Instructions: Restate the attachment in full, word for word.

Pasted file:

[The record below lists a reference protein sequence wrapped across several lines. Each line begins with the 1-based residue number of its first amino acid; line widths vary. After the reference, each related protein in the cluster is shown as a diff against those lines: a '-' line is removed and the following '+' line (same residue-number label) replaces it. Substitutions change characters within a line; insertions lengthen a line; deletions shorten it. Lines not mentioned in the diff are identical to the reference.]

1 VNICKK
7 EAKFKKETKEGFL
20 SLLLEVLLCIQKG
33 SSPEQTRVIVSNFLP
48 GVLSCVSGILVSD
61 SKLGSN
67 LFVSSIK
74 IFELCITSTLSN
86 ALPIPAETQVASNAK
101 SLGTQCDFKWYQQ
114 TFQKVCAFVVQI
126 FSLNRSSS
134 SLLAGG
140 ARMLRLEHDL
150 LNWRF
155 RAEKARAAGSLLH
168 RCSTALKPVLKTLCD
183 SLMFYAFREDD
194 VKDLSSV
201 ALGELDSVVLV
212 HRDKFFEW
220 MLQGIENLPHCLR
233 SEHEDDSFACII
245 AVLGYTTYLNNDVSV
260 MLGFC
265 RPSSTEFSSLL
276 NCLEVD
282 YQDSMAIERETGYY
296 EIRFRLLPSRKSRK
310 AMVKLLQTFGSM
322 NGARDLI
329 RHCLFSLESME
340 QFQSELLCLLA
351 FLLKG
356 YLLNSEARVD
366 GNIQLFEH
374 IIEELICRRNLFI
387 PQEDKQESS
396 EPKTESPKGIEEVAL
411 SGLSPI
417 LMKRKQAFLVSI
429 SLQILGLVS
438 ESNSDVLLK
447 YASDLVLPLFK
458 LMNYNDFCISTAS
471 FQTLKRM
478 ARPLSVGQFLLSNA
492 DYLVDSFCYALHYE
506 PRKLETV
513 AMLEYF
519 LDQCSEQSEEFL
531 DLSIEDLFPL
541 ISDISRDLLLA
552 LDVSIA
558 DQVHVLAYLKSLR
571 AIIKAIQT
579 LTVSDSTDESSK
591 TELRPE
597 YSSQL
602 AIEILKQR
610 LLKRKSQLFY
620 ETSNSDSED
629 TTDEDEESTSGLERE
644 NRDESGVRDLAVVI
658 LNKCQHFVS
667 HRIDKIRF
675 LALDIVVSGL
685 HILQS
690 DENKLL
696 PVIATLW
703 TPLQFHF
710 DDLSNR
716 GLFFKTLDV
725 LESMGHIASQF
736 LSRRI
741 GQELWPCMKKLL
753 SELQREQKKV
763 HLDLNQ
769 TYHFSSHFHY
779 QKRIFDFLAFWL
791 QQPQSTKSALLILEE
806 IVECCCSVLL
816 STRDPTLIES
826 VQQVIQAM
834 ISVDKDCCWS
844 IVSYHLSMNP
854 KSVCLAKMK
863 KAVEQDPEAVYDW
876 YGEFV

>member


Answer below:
[The record below lists a reference protein sequence wrapped across several lines. Each line begins with the 1-based residue number of its first amino acid; line widths vary. After the reference, each related protein in the cluster is shown as a diff against those lines: a '-' line is removed and the following '+' line (same residue-number label) replaces it. Substitutions change characters within a line; insertions lengthen a line; deletions shorten it. Lines not mentioned in the diff are identical to the reference.]

1 VNICKK
7 EAKFKKETKEGFL
20 SLLLEVLLCIQKG
33 SSPEQTRVIVSNFLP
48 GVLSCVSGILVSD
61 SKLGSN
67 LFVSSIK
74 IFELCITSTLSN
86 ALPIPAETQVASNAK
101 SLGTQCDFKWYQQ
114 TFQKVCAFVVQI
126 FSLNRSSS
134 SLLAGG
140 ARMLRLEHDL
150 LNWRF
155 RAEKARAAGSLLH
168 RCSTALKPVLKTLCD
183 SLMFYAFREDD
194 VKDLSSV
201 ALGELDSVVLV
212 HRDKFFEW
220 MLQGIENLPHCLR
233 SEHEDDSFACII
245 AVLGYTTYLNNDVSV
260 MLGFC
265 RPSSTEFSSLL
276 NCLEVD
282 YQDSMAIERETGYY
296 EIRFRLLPSRKSRK
310 AMVKLLQTFGSM
322 NGARDLI
329 RHCLFSLESME
340 QFQSELLCLLA
351 FLLKG
356 YLLNSEARVD
366 GNIQLFEH
374 IIEELICRRNLFI
387 PQEDKQESS
396 EPKTESPKGIEEVAL
411 SGLSPI
417 LMKRKQAFLVSI
429 SLQILGLVS
438 ESNSDVLLK
447 YASDLVLPLFK
458 LMNYNDFCISTAS
471 FQTLKRM
478 ARPLSVGQFLLSNA
492 DYLVDSFCYALHYE
506 PRKLETV
513 AMLEYF
519 LDQCSEQSEEFL
531 DLSIEDLFPL
541 ISDISRDLLLA
552 LDVSIA
558 DQVHVLAYLKSLR
571 AIIKAIQT
579 LTVSDSTDESSK
591 TELRPE
597 YSSQL
602 AIEILKQR
610 LLKRKSQLFY
620 ETSNSDSED
629 TTDEDEESTSGLERE
644 NRDESGVRDLAVVI
658 LNKCQHFVS
667 HRIDKIRF
675 LALDIVVSGL
685 HILQS
690 DENKLL
696 PVIATLW
703 TPLQFHF
710 DDLSNR
716 GLFFKTLDV
725 LESMGHIASQF
736 LSRRI
741 GQELWPCMKKLL
753 SELQREQKKV
763 HLDLNQ
769 TYHFSSHFHY
779 QKRIFDFLAFWL
791 QQPQSTKSALLILEE
806 IVECCCSVLL
816 STRDPTLIES
826 VQQVIQAM
834 ISVDKDCCWS
844 IVSYHLSMNP
854 KSVCLAKMK
863 KAVEQDPEAVYDW
876 YGEFV

>member